I have a lot of sympathy for workers affected by the current state of the economy - the Government view of inflation that determines pay rises appears to be a complete work of fiction to those affected by rising fuel, food and utilities bills. But this is a problem affecting everyone, and the Governments wasteful spending policies of the last few years have left no room for tax cuts, so there is no alternatives left to offset the effects of inflation, and household budgets are going to be stretched this year - thanks to Gordon Brown, we are all going to be poorer this year, and so strike action can't be the right way forward in this dispute.

Coleridge Traffic Issues on the Agenda

Two Coleridge traffic issues were subject to petitions at the Cambridge Traffic Management Area Joint Committee today.

Credit where it is due to the former Labour Councillor for Coleridge who in his role as a school governor supported parents bringing a petition requesting a new pedestrian crossing on Perne Road – close to the schools on Radegund Road. Most shocking aspect of this is the fact that there has been no lollipop person at the site for some time despite there being a vacancy for some years – and it was felt that the problems of dealing with secondary school pupils might have affected the ability to recruit. The petition was noted and various suggestions for budgets that might finance a crossing were given. However in the first instance, I don’t think it should be beyond the Council to get this vacancy filled – be in touch if anyone has any suggestions.

Less credit to Labour Councillors on the issue of parking controls on Rustat Road – unfortunately they failed to respond to requests for areas to consider for consultation for on street parking controls, and a decision was made as recently as April 2008 to consult in neighbouring areas of Queen Ediths, and it is difficult to revisit a decision just made within 12 months – as I found out when I asked for urgent action on this soon after election.

A petition was presented now asking for Rustat Road to be included in the consultation exercise due to occur in Queen Ediths. There is a real problem now in Rustat Road, and the new developments with permission on the Tim Brinton site and The Cambridge Water site, and the massive application currently under consideration for the station area will all add to the problems, as will any new parking controls in Queen Ediths. Despite pleas from myself and one of our Labour Councillors and support from Labour and the Conservative County Councillor on this committee, the Lib Dems blocked the plea to include the area in consultations for new parking controls – instead preferring the dogs breakfast of consulting Rustat Road residents on what they think of new parking controls in Queen Ediths. They just don’t seem to care about residents outside their ward. As we are both moving in the same direction, I hope Labour ward Councillors can work with me to tackle this issue going forwards.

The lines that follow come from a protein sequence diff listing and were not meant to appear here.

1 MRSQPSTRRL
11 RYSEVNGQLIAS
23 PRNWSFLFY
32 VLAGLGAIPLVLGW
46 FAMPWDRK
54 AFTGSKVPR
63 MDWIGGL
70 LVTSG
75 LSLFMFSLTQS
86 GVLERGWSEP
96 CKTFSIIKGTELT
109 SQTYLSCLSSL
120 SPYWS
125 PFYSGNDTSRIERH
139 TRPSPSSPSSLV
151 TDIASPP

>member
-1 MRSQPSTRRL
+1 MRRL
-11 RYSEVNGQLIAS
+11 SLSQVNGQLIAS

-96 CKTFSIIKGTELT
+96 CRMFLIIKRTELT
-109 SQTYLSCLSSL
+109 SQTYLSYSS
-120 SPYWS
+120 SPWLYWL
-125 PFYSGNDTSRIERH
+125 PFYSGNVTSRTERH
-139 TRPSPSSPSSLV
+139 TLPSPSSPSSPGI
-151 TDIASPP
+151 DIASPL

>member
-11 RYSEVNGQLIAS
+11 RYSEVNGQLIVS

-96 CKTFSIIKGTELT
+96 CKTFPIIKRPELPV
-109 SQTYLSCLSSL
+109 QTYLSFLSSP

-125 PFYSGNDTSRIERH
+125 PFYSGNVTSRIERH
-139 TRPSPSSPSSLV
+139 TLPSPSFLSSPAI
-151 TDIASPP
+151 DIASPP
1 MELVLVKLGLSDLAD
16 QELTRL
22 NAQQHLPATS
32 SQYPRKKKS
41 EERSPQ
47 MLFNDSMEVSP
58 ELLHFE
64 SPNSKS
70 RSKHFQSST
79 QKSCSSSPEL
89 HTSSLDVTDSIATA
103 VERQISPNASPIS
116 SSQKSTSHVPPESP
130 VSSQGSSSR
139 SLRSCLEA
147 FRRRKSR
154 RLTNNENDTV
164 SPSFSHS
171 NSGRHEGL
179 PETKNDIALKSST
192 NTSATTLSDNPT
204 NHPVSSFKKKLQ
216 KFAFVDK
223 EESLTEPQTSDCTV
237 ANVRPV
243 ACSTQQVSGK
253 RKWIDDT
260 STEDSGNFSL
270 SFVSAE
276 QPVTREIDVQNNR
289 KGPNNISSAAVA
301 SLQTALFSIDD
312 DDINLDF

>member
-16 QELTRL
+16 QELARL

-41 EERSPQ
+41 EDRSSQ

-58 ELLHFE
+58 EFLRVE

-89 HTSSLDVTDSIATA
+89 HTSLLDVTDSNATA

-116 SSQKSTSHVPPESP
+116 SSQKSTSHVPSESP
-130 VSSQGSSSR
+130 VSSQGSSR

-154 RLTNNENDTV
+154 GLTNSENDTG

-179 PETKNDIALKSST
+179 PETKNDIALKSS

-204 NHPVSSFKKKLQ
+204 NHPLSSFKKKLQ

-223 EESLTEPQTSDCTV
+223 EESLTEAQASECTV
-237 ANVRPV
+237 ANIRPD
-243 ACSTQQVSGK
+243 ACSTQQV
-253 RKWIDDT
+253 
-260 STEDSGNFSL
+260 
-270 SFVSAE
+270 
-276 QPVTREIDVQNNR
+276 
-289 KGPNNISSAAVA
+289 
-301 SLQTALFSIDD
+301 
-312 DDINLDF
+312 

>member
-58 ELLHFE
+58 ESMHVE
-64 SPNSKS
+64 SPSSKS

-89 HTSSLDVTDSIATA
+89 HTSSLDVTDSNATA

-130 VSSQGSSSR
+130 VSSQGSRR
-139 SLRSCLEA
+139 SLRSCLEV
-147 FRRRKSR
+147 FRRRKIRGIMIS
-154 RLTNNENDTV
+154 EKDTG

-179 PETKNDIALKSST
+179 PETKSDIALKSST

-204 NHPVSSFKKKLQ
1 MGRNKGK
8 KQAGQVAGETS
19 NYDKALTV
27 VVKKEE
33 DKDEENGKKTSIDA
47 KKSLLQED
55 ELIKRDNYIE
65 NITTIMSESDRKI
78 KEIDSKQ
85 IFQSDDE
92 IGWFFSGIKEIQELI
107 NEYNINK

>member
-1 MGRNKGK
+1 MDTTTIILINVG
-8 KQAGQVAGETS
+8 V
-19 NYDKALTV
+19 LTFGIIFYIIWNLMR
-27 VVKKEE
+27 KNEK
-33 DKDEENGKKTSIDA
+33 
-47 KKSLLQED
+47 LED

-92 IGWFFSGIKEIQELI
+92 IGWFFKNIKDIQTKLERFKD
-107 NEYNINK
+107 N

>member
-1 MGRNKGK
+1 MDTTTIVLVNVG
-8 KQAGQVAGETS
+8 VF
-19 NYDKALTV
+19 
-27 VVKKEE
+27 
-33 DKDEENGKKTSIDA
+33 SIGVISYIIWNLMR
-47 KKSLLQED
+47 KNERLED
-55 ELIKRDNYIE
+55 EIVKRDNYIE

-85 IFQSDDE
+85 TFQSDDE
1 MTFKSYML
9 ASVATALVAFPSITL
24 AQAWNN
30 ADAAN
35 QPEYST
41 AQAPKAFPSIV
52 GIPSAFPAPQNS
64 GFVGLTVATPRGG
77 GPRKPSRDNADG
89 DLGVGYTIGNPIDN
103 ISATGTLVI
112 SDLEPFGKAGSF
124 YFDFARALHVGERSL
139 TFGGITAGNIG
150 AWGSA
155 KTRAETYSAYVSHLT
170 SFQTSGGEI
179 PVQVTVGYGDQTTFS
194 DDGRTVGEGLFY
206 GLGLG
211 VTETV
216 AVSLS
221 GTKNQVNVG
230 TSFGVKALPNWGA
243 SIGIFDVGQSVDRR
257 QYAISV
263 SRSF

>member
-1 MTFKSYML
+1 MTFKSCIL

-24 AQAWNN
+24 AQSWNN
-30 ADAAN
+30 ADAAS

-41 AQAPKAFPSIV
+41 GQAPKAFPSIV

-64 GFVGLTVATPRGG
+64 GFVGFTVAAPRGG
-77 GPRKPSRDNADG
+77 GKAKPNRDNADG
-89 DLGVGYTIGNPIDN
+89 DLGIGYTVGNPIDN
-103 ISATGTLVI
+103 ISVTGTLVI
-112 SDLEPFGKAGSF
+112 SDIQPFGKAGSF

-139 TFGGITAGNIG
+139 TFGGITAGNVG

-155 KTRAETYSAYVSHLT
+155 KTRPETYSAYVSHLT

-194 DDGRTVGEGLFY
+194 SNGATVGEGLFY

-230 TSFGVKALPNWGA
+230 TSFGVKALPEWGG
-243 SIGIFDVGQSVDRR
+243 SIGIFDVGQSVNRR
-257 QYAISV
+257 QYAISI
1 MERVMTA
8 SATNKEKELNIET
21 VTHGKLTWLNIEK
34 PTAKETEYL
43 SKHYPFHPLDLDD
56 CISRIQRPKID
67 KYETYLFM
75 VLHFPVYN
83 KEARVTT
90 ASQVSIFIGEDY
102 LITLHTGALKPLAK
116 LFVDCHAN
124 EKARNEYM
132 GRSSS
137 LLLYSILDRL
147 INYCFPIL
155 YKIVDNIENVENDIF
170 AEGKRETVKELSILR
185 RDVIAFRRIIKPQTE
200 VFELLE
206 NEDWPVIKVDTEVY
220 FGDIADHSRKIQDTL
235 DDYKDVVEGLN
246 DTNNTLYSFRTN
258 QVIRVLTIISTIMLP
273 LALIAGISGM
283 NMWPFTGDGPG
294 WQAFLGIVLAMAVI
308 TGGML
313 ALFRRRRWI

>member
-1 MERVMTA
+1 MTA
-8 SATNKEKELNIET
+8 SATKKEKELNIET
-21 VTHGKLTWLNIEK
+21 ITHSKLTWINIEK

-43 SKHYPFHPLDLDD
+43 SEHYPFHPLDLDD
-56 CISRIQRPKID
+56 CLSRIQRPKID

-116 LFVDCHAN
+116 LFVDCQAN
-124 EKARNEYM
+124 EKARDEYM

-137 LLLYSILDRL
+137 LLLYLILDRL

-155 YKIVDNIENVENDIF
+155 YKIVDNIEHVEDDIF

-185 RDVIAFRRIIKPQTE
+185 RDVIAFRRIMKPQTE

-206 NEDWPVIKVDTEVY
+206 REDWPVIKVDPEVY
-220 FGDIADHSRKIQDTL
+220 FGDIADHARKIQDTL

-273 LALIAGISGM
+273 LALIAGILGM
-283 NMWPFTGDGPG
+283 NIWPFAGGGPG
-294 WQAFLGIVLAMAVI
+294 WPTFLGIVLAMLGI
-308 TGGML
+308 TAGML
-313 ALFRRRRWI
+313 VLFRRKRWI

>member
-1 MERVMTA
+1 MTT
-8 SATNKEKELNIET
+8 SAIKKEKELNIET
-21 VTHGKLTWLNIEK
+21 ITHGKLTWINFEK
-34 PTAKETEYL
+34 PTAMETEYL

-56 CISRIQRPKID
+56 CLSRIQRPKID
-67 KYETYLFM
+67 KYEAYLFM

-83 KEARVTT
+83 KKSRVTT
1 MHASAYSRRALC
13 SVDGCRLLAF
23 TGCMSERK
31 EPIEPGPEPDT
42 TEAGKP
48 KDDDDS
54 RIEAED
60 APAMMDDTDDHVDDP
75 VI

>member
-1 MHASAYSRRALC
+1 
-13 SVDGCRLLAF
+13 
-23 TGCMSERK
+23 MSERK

Also on the agenda was the problematic signage for 2-way cycle usage on one way streets. I’m still waiting for a meaningful reply from my email to the government...

Saturday, July 12, 2008

Post Office Meeting Changed

The City Council's main consultation meeting about the post office closures has had its date changed from 22nd July - it will now be held on Monday 11th August, from 7pm at the Guildhall.

Opposing the post office closures planned for Cambridge needs everyone to work together - the last thing we need is this sort of shambolic organisation from the Liberal Democrats running Cambridge City Council. At the Councillor briefing on Thursday, there was no mention of a date change. By Friday evening, a press release had been issued changing the date without consultation - at least with the Conservative representative on the panel.

The official excuse is to dump the Council officers in it: "This is to give officers more time to publicise the meeting to ensure that as many people as possible can attend and have their say." They have had weeks to publicise the meeting date, it has been in diaries for ages. We have heard a different excuse, and will certainly want to know if any senior Cambridge Liberal Democrats are on a foreign trip on the 22nd July.

Our latest In Touch newsletter was printed in Friday - it will now need to be delivered with a correction slip. I just hope residents aren't put out by either turning up on the previously publicised date, or because they are on holiday on the new date.

Friday, July 11, 2008

Post Office thoughts

There was a briefing for Councillors last night from the Post Office, Postwatch and the County Council about closures planned for the City. A few things emerged.

Not for the first time, it was suggested that work behind the scenes by the County Council and Postwatch prior to the closures may have resulted in fewer closures being announced - worst case scenarios were losing up to 40 Post Offices in the County, compared to the 23 announced. Not much consolation to Coleridge with one of its post offices on the list though...

The timing of the consultation is, to say the least, unfortunate. All three in Cambridge marked for closure are in areas with large student populations - and these students will have left Cambridge for the Summer before closures were announced, and will return after the consultation closes - the closing date for the consultation must be changed to allow their views to be heard.